“The right way to tackle migration is for Italy and Malta to sit down as allies with Brussels and North Africa and devise a long-term, sensible strategy that accepts migration as a reality that is here to stay,” he said.

“But in a country like Italy, where governments are notoriously unstable and topple frequently, the Meloni coalition, like far-right movements before it, will probably realise that truly solving the issue will be harder than they expected and end up engaging in symbolic disputes with Malta over which boat is or is not their responsibility. Or they will scapegoat migrant rescue NGOs.”

Italy’s anti-migration policies could, therefore, see Malta struggling with a larger influx of boats in the near future.

“In the short term, this is bad news for migrants, because they will be the ones who suffer the most,” Micallef said.

Contacted for comment, former foreign minister Evarist Bartolo stressed the importance of Malta maintaining good relations with Italy but said it was too early to predict whether Meloni’s election would have any significant impact on migration in Malta.

“It depends on her behaviour with EU institutions and not least on who she decides to appoint as home affairs minister,” he said.

“We have no guarantee Salvini will be home affairs minister again, and the process to form the government could take weeks.”

Dialling it down

Both Bartolo and Micallef think that despite being touted as a far-right politician who is attempting to revive war-time fascism, Meloni’s words might actually speak much louder than her actions.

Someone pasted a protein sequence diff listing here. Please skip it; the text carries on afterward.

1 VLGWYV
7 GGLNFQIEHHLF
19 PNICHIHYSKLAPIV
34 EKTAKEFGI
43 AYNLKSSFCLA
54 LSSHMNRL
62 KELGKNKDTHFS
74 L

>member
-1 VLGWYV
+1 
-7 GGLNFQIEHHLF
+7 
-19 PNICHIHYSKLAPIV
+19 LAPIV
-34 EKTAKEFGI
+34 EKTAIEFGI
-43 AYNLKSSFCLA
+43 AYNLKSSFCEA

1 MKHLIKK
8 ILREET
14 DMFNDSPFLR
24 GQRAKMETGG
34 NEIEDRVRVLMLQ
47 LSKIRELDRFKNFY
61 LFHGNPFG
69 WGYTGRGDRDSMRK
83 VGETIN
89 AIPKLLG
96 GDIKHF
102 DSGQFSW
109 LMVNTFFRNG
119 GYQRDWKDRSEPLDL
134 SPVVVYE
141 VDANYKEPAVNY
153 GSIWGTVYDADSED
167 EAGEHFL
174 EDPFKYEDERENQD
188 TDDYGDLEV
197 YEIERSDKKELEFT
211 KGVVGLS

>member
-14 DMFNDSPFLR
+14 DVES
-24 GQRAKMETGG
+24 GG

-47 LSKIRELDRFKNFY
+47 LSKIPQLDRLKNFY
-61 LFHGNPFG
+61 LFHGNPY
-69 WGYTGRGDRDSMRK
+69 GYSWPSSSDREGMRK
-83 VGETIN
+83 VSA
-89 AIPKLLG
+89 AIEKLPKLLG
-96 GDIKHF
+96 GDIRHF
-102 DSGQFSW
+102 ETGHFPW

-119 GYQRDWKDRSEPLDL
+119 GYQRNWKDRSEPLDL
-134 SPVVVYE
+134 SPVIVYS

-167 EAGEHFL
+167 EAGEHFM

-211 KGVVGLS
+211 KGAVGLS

“She has already toned down her rhetoric about the European Union and even about migration,” Micallef said, adding that only time will tell whether she will become milder in her views as she assumes power.

The Brothers of Italy party was a long-time Eurosceptic movement in Italy, leading some people to believe it would attempt its own version of Brexit.

While it still calls for a “more political and less bureaucratic EU”, it is now committed to stay in the bloc, possibly because it desperately needs resilience and pandemic recovery funds from the bloc.

The party was also once seeking to cosy up to Russia and Vladimir Putin but the Ukraine invasion has prompted Meloni to back Italy’s NATO agreements and declare support for military aid for Ukraine.

Regina Catrambone, an Italian national and activist who works closely with migrants in Malta, also expressed concerns that Italy could deflect search and rescue responsibilities towards Malta and said she hoped this would not create diplomatic friction between the countries.

“We will continue to do our job to support and assist the vulnerable people worldwide. It is essential to keep working on advocacy and promoting the values of humanity, integration and inclusion, now more than ever,” said Catrambone, who co-founded the Migrant Offshore Aid Station. 

“[Meloni and Salvini] are leaders of two different parties but share the same vision about the migration phenomenon and policies. I do not expect the narrative around migrant to change anytime soon.”